The world of British television off and on the screen, as it was sixty years ago.

Agony Uncle

There is a further casualty of Jack Jackson’s move from Saturday to Sunday according to Cyril Aynsley in the Daily Express. Mervyn Levy had signed a 13-week contract to appear on Sunday Afternoon and talk about art. However, in order to fit Mr Jackson’s new programme into the Sunday afternoon schedules, ten minutes must be lost from Sunday Afternoon, and Mr Levy is the casualty – or perhaps a casualty. His contract has been paid up, of course, but even so, “This kind of thing just could not have happened with the BBC,” he said.

In The Guardian, Bernard Levin despairs of Godfrey Winn’s “human case-book programme” As Others See Us describing Mr Winn’s manner as “definitely on the sticky side” and his script as making “every concession to sentiment possible.”

The programme’s premise is somewhat like a problem page and its format is thus: “a problem is presented, then a similar story is acted before us, and the moral is pointed by Mr Winn.” Finding that the words used to convey the dramatisation are clichĂ©d Mr Levin asks the “some better players be engaged before the next programme” as at present “many of them are only piling lack of conviction on to unreality.”

Levin describes Godfrey Winn’s manner as “unfortunate” and the programme as “ill-conceived, unoriginal and poorly presented.” He believes “the whole idea of this invasion of the home by a salesman offering potted psychology and penny-in-the-slot philosophy distressing in the extreme. What does Mr Winn think he is doing in flicking the surface of life with his emotion-laden duster? Does he really imagine that the problem of the ‘other woman’ can be dealt with in ten minutes?” Levin concludes, “I think it not inappropriate that the commercial which broke into Mr Winn’s programmes was for rice puddings.”

The documentary Window on the World also disappointed Levin noting that “too openly exhibited bias, even towards something generally agreed to be good, takes the interest off a story.”

Finally, Bernard Levin noticed a different pattern of behaviour by ITV on Wednesday evening following a breakdown which lasted for ten minutes. This, Levin writes, “was not met, as previous lapses have been, by omitting a programme or part of one, but by allowing all the programmes after the hitch to finish ten minutes later. This is a welcome step in the right direction; is it too much to hope that one day an advertisement will be postponed for ten seconds to let an actor finish his sentence?”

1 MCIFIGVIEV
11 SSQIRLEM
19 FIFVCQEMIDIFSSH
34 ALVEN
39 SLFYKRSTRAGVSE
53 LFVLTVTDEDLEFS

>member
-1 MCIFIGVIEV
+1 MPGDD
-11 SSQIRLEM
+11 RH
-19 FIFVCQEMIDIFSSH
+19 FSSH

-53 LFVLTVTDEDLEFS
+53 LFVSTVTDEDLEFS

There’s a little more Granada news in The Guardian and The Times today. The Zoological Society of London is setting up a resident unit to produce films and television programmes and the resources of the unit are being provided by Granada, although this will not exclude the BBC from being able to broadcast programmes in association with the new unit.

Today’s Guardian contains two separate sections of reviews of children’s books and both provide something worth mentioning here. Brian Redhead has read Roland Pertwee’s Operation Wild Goose (Oxford University Press, 10s 6d). He mentions that Mr Pertwee has been compared, as an author of children’s books, with Arthur Ransome and Mr Redhead also compares the two, unfavourably from Mr Pertwee’s point of view. In his book, he writes that “Mr Pertwee commits one great error in writing for children; he is facetious. [The book] is so smug and patronising that the author succeeds only in making himself look childish (rather like a certain announcer on BBC children’s television).” Who can he mean?

Redhead concludes that Pertwee “has a fund of good plots” but wishes the story was told “more sincerely.”

Mary Crozier’s interest is in books for younger children and The BBC Children’s Annual (Burke, 7s 6d) “is disappointing this year.” Any why should that interest us? According to Ms Crozier, “It used to be better than the average for annuals’ naturally, since the Children’s Hour is very well done. But much of the material this year is from television, and so unfortunately are many of the pictures. Television is visual entertainment and has never produced good writing. The illustrations not taken from television programmes are also poor.”

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